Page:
Looking over my profile page today got me thinking about favorite books & movies. I really can't come up with  definitive list for either of these. There are hundreds I've read or watched & hundreds, no thousands more I want to read & watch. Next month or next year I'll find some next interest or fascination; something I may not have even heard of today. Any lists I try to compile will always be incomplete,  tomorrow I will most likely remember a book I've loved but momentarily forgotten; all  Conan Doyle's Sherlock Holmes stories along with the Thames Holmes movies starring the late Jeremy Brett and I will always love a couple of children's books from my youth. Every page, every flicker of the screen hold such potential if not actuality. Almost moment by moment one's perspective can be altered.
  For the past year of so I've been in the midst of a "reading frenzy" What philosophy I can make sense of, the Bible (Roman Catholic & St. James), ancient Greek writings & Greek mythology and most rabidly of all books on Homosexual history & persecution.( I should probably compile a listing to post at some future date.)
   I never was what we used to call a "cause queen",  my low profile and my ambivalence toward the aggressive tactics of Queer Nation & Act Up (a long time ago!) limited my options for activism. Over the past year and a half I've had, as I mentioned in an earlier post, a reawakening of sorts. Along with that awakening I've developed an insatiable thirst for knowledge of the long road we've traveled. I inhale these books, they are like a drug!
  This varied reading has forced me to abandon some old ideas, affirmed some others and presented some very different viewpoints & ways of thinking to me. As I read my list of wanted books gets ever longer & longer. I have great regret & not a little shame that I didn't arouse myself sooner, oh when I think back over my fears, my trepidation; I've been a fool, truly. I had glimpses here and there yet I never reached out for more. I remember being awed by the film Koyaanisqatsi when my first "lover" showed it to me in my teens; there was a whole "crazy life" & world out there. I touched it here & there but never grabbed it.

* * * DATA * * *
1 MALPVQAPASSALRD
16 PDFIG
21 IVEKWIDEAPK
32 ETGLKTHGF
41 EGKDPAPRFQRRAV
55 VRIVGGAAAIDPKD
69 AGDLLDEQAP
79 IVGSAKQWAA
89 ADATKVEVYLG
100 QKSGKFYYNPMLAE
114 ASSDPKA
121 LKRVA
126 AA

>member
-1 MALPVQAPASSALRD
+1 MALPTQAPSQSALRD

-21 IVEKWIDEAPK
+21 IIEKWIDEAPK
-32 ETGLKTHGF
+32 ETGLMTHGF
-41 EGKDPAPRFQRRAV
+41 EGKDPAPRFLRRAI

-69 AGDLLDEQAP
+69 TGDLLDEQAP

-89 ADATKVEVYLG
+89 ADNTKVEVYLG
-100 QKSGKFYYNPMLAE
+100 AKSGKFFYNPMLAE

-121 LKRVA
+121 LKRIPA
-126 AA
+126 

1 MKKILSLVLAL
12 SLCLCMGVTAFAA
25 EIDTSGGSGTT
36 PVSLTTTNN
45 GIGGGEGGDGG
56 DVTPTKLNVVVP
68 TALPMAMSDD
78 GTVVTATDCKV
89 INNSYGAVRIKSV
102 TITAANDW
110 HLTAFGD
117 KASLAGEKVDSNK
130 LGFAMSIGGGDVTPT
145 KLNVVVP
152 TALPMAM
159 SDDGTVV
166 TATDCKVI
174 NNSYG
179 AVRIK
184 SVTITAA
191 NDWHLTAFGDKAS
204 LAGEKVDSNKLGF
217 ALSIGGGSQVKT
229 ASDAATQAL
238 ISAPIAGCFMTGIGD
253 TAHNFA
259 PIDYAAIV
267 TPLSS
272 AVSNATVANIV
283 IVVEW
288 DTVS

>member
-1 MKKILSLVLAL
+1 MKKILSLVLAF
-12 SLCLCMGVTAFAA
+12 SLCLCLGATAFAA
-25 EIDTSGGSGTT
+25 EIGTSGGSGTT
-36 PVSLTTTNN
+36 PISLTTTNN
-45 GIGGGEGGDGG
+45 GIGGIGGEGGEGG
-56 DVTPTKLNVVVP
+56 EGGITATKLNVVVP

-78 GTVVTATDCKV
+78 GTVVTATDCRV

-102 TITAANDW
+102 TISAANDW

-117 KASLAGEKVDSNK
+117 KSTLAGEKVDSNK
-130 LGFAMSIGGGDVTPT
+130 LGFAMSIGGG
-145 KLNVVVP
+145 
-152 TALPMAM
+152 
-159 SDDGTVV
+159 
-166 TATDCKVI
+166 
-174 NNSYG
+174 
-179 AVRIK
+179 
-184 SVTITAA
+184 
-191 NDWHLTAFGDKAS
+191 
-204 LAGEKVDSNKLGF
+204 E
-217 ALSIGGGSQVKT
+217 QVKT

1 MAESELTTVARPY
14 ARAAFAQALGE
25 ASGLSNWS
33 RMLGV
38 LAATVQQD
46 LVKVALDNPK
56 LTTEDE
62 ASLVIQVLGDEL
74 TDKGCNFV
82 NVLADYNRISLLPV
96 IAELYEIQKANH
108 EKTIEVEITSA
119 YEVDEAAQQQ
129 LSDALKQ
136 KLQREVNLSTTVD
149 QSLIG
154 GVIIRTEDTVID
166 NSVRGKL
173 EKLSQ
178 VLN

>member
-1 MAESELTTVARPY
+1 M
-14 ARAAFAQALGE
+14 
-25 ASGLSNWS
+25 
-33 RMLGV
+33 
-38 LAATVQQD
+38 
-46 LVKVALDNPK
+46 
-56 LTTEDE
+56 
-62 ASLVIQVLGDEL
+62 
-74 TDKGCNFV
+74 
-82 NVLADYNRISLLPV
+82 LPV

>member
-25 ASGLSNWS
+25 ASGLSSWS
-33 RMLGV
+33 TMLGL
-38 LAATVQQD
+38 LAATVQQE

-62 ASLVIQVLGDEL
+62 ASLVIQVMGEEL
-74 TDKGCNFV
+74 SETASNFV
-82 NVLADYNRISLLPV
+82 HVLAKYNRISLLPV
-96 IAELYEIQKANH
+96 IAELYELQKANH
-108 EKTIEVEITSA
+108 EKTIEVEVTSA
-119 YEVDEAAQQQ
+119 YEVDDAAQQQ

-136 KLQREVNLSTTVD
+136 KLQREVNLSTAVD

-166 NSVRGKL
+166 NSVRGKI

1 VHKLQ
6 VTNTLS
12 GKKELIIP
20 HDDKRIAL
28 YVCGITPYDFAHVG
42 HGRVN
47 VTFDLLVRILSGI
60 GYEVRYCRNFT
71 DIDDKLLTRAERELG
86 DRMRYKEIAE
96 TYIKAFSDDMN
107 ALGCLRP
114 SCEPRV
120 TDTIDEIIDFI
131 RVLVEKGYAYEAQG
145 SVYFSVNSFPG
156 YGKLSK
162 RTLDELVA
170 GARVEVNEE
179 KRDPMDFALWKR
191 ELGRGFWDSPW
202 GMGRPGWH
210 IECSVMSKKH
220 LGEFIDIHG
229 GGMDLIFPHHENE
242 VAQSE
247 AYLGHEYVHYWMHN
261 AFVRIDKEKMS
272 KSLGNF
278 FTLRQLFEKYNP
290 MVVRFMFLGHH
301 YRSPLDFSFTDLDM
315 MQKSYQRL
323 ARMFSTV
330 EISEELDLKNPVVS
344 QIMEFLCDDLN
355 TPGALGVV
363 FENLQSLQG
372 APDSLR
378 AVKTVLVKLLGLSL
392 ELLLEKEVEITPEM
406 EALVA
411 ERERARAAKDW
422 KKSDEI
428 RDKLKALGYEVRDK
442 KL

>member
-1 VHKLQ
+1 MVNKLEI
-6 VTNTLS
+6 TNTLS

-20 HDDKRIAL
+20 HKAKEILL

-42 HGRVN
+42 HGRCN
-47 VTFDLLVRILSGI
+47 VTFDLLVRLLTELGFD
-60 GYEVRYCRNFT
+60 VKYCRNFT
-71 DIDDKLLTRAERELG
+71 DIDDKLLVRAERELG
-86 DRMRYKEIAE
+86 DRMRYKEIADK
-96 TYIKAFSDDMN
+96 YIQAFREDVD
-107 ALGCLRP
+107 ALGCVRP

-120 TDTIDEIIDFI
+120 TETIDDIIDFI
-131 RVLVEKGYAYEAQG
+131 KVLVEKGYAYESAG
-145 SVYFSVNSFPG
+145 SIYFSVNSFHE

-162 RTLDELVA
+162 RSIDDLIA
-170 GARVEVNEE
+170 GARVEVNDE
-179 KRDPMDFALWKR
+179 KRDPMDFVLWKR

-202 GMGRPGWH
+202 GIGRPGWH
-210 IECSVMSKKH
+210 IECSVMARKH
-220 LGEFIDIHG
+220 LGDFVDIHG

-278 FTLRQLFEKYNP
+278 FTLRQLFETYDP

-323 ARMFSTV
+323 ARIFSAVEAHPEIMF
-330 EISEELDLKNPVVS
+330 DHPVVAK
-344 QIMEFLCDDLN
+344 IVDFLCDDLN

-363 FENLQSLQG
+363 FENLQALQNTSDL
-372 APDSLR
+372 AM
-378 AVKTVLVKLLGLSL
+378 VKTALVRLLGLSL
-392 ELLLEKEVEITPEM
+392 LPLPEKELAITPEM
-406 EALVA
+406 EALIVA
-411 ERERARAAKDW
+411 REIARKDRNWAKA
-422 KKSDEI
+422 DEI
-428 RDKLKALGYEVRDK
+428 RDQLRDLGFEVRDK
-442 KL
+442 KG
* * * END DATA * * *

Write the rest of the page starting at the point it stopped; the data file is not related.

Now I do grab life, an intellectual one, an intellectual dare-devil I. I feel a rush that must be similar in some way to the rush felt by these worldly adventurers, the mountain climbers, the parachutists, the tri-athletes; those who risk life & limb. My risks are very different & usually not life-threatening yet they nonetheless are risky in there way. These books & movies are my mental mountain ranges as well as the little humps of dirt we used to jump our bicycles over for fun.
  How can one catalogue & quantify such variety? How can one nail down, with certainty, the right bibliographic roads & maps? I read one book & absorb the outlook of the author only to find new interpretations, new facts even  in the next two books on the same subject. Knowledge is a shape-shifting hydra. The only understanding, the only answer is more always more 'til that last breath escapes!  

                                                                           A.S. Merrimac